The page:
Switch Case with a range?

Could I turn this to a switch case

    // Channel 5 is (0-255)  0-5=off, 6-10=runR, 11-15=runG, 16-20=runBE, 21-25=runW
    // 26-30=runFR, 31-35=runFG, 36-40=runFB, 41-45=runFW, 46-50=runRGB, 51-55=runFRGB, 56-60-runFRGBW, 61-65=runFADE    

    if (DMXSerial.read(FIVE) >= 0 && DMXSerial.read(FIVE) <= 5 ){
      runBlack();
    }
    else if (DMXSerial.read(FIVE) >= 6 && DMXSerial.read(FIVE) <= 10 ){
      runR();
    } 
//ECT.............

Maybe turn that to something like this

int var = DMXSerial.read(FIVE);
    
    switch (var) {
    case (0 to 5):
      runBlack();
      break;
    case (6 to 10):
      runR();
      break;
    case (11 to 15):
      runG();
      break;
    default: 
      // if nothing else matches, do the default
      // default is optional
      break;
    }
case 0...5:

AWOL:

case 0...5:

I get this
error: too many decimal points in number

This compiles

case 0 || 1 || 2 || 3 || 4 || 5:
runBlack;
break;

Would that be Ok or is there a better way?

How about this?

    switch (var) {
    case 0:
    case 1:
    case 2:
    case 3:
    case 4:
    case 5:
      runBlack();
      break;
...

It compiles, but does it work?

Eliipsis is the way to go. Maybe needs some spaces 0 ... 5

Will I was hoping that it would work but I get this error from this

    int var = DMXSerial.read(FIVE);
    switch (var) {
    case 0 || 1 || 2 || 3 || 4 || 5:
      runBlack();
      break;
    case 6 || 7 || 8 || 9 || 10:
      runR();
      break;
    default: 
      // if nothing else matches, do the default
      // default is optional
      break;
    }
In function 'void loop()':
error: duplicate case value
error: previously used here

The error comes from

case 6 || 7 || 8 || 9 || 10:

chrisnet:

AWOL: case 0...5:

I get this error: too many decimal points in number

Just needs a space after the zero.

chrisnet: Will I was hoping that it would work but I get this error from this

    int var = DMXSerial.read(FIVE);
    switch (var) {
    case 0 || 1 || 2 || 3 || 4 || 5:
      runBlack();
      break;
    case 6 || 7 || 8 || 9 || 10:
      runR();
      break;
    default: 
      // if nothing else matches, do the default
      // default is optional
      break;
    }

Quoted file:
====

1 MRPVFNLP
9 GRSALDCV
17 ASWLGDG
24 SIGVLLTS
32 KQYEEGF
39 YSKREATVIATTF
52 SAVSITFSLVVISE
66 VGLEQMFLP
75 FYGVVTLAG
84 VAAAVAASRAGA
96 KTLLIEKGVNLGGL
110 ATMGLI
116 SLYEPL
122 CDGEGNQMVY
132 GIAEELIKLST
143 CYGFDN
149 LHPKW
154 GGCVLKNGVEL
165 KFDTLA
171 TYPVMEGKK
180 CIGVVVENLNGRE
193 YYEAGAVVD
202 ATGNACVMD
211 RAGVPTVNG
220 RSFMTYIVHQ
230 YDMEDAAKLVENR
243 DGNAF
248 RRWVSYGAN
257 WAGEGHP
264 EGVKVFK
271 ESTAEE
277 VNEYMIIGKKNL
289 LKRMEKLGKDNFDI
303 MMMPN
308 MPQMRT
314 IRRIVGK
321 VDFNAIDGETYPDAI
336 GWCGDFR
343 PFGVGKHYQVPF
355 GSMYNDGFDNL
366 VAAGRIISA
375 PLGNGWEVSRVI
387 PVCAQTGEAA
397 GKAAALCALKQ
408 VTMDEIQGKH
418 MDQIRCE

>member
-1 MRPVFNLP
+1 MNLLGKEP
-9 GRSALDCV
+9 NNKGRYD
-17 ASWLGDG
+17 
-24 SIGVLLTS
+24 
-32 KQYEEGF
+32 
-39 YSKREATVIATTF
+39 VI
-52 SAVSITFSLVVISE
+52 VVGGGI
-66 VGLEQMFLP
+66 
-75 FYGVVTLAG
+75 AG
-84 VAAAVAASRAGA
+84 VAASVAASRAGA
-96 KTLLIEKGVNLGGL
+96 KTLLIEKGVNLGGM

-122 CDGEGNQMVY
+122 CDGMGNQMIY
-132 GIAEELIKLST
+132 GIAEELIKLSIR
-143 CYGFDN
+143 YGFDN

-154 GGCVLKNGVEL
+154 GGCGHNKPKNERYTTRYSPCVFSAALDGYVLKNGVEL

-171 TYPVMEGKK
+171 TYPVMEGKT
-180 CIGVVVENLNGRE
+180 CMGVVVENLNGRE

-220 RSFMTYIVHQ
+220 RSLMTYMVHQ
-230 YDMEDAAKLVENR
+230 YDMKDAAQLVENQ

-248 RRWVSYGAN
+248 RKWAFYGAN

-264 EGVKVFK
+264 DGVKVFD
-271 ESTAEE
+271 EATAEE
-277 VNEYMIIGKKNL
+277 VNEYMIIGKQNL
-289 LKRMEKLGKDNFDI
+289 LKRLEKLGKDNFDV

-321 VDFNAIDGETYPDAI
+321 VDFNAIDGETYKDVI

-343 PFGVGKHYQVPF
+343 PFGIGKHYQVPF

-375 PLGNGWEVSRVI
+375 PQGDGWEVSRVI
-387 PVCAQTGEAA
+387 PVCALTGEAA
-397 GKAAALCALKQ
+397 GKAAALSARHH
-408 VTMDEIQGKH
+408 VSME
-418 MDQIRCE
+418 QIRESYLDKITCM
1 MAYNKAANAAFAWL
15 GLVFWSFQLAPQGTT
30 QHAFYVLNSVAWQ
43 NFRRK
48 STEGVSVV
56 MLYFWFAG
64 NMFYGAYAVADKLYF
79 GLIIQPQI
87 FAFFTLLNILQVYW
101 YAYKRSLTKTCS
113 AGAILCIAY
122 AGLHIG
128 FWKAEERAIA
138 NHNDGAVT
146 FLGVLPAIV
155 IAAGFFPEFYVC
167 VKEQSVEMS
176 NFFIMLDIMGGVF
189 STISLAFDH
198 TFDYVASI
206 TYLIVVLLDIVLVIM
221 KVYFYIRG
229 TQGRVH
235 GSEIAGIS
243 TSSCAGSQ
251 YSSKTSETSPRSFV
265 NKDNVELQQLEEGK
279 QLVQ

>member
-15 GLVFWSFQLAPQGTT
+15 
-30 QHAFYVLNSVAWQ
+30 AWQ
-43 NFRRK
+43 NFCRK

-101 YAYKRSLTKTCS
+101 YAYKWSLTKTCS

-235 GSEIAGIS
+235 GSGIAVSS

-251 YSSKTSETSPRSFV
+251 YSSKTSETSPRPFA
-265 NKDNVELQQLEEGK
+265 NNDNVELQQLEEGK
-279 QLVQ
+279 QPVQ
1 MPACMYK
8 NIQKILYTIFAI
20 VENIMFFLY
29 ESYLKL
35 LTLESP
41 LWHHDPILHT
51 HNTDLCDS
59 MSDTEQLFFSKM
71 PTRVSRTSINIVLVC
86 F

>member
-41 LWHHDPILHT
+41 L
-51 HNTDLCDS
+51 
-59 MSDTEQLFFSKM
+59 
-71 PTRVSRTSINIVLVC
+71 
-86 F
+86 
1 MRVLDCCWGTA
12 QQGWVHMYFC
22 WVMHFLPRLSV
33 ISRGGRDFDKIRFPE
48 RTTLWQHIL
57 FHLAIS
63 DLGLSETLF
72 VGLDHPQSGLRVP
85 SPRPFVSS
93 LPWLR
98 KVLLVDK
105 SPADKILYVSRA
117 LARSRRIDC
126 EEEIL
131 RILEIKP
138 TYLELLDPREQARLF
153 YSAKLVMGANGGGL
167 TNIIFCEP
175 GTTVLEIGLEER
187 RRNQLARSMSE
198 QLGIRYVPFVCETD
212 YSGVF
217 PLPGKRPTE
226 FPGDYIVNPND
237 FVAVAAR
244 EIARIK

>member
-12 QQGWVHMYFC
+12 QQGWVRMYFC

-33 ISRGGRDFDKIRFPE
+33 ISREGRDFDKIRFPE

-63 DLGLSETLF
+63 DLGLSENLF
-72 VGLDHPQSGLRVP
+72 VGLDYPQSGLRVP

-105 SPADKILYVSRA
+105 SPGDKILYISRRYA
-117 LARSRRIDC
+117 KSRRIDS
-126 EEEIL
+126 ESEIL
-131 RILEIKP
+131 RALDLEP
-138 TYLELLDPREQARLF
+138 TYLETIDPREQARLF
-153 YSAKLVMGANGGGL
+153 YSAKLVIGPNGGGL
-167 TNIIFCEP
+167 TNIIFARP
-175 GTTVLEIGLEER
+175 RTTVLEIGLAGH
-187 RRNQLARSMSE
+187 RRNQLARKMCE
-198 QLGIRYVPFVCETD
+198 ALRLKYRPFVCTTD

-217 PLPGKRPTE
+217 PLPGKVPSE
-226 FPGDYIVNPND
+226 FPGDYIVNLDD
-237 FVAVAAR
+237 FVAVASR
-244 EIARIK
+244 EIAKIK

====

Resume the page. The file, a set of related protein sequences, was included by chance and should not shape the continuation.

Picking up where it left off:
In function 'void loop()':
error: duplicate case value
error: previously used here

The error comes from

case 6 || 7 || 8 || 9 || 10:

Yes, that's correct. Think case true:

AWOL: It compiles, but does it work?

Eliipsis is the way to go. Maybe needs some spaces 0 ... 5

Thanks that did work

int var = DMXSerial.read(FIVE);
    switch (var) {
    case 0 ... 5:
      runBlack();
      break;
    case 6 ... 10:
      runR();
      break;
    default: 
      // if nothing else matches, do the default
      // default is optional
      break;
    }

AWOL: It compiles, but does it work?

Eliipsis is the way to go. Maybe needs some spaces 0 ... 5

Spaces are required to dis-ambiguate anyway:

1...3 could conceivably be lexed as "1.", ".", ".3" or "1", "...", "3".

However the lexical analyser is simple and just chomps "."'s. Then the numerical token is checked for validity. It takes whitespace or an operator (other than "." or "...") to terminate a number.

The only official C way is

case 1:
case 2:
case 3:
/*...*/

And

 3 || 4 || 5 || 6

won't work. It will yield 1. If there is a zero in there it will always be zero.

The 1 .. 5 syntax is a gcc extension. Since you will probably always use gcc for this it should always work, but if avr should switch to clang or something, it might break in the future.

KeithRB: The only official C way is

case 1:
case 2:
case 3:
/*...*/

And

 3 || 4 || 5 || 6

won't work. It will yield 1. If there is a zero in there it will always be zero.

The 1 .. 5 syntax is a gcc extension. Since you will probably always use gcc for this it should always work, but if avr should switch to clang or something, it might break in the future.

KeithRB, Thanks for the information on this! I love to know not just what works but also why. Does the other gcc extensions "http://gcc.gnu.org/onlinedocs/gcc/C-Extensions.html" work as well?

Nested functions didn't work last time I tried.

MarkT:

AWOL: It compiles, but does it work?

Eliipsis is the way to go. Maybe needs some spaces 0 ... 5

Spaces are required to dis-ambiguate anyway:

1...3 could conceivably be lexed as "1.", ".", ".3" or "1", "...", "3".

However the lexical analyser is simple and just chomps "."'s. Then the numerical token is checked for validity. It takes whitespace or an operator (other than "." or "...") to terminate a number.

AFIK, the C lexical parser operates on the "maximum munch" principal and tries to use up as many tokens as it can. Therefore, it will parse "1." before "1...5" even if it generates an error.

I don’t really know about extensions, I try to stay away from them. Except I am guilty of using the 0b0101 extension, since it seems so … obvious.

switch(temp) //Poner aqui vaiable afectada por pulsos (flujo) y temperatura { case 0 ... 10: consKp=10; consKi=10; consKd=10; break;

case 11 ... 20: consKp=20; consKi=20; consKd=20; break;

default: consKp=5; consKi=5; consKd=5; break; }